Channel switches and required lower-cost management and maintenance.

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For redundancy, servers were dual-homed to the IP storage switches,

which in turn connected to redundant Ethernet switches. The ratio of servers

to storage interconnect was determined by the throughput requirements of

each server group. Similarly, multiple IP storage switches connected the

Ethernet switch core to the SAN storage system. This configuration could be

scaled to support additional servers and storage arrays by adding additional

IP storage switches. The network core of Ethernet switches could also

expand by adding additional switches.

The focus of the Carlson SAN was a 13-TB HP StorageWorks Disc array.

A major consideration in planning the transition was the migration of data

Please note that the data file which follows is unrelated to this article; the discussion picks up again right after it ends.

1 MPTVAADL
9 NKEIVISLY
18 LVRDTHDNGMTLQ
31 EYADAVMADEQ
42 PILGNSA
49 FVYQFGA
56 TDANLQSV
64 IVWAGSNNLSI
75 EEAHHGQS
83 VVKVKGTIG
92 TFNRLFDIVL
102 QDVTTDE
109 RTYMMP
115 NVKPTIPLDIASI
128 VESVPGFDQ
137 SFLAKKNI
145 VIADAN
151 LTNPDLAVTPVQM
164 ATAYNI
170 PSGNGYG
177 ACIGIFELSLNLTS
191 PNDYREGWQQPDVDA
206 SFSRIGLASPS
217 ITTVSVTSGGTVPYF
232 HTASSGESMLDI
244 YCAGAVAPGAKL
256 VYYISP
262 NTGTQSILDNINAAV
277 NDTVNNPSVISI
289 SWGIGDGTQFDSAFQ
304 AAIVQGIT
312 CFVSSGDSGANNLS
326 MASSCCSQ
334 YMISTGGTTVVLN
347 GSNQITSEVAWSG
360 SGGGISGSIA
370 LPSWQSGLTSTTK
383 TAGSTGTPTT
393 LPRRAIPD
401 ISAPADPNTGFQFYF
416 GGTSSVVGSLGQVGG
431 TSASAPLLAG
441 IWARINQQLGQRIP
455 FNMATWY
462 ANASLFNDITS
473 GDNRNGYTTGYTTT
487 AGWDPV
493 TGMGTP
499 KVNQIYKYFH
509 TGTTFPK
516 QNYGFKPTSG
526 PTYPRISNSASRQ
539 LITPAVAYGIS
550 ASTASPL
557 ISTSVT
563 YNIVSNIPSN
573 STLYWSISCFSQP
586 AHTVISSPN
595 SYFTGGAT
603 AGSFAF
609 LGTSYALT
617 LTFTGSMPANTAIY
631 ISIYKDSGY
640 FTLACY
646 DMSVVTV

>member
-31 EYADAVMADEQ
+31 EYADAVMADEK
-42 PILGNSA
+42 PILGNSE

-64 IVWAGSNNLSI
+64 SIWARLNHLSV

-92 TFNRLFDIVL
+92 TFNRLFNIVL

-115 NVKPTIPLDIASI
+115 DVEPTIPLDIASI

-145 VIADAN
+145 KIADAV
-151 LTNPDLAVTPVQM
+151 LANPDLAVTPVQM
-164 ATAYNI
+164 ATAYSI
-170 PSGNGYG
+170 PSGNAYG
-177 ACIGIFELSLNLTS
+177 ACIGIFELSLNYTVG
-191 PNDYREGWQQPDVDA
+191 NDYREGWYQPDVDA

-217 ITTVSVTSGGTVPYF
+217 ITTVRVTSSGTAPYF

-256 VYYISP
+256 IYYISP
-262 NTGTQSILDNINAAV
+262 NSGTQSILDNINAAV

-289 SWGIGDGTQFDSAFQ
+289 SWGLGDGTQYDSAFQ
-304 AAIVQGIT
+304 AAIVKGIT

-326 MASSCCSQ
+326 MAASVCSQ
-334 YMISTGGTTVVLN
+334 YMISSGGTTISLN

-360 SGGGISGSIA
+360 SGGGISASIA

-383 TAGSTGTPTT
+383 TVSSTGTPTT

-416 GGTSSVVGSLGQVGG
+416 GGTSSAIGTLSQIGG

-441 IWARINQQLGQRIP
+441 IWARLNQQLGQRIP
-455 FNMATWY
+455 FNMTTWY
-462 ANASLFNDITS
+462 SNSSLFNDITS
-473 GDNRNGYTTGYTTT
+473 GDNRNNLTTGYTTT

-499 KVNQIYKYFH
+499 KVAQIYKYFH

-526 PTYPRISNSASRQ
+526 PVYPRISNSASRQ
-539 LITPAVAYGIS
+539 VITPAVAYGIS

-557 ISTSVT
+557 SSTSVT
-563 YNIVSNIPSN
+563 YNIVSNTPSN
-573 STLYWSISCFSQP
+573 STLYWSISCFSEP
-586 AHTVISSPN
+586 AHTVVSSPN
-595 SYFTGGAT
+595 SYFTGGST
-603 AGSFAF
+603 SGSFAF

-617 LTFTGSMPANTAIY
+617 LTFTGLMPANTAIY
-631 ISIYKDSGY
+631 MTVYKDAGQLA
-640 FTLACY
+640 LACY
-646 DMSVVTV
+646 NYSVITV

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from the mainframe’s storage to the central storage. The mainframe hosts

several mission-critical applications in a round-the-clock fashion. Thus, an

offline data migration was not feasible. The migration of all common data to

this array proceeded in two phases. In the first phase, each server was

taken offline and a simple copy was performed to transfer the application

data on the server systems to the new storage system. The second phase

involved the transfer of 1.2 TB of data from the mainframe’s legacy storage

to the new storage system. Carlson contracted this task out to HP storage

experts who made use of proprietary data migration and network

management tools to enable the transfer to occur during production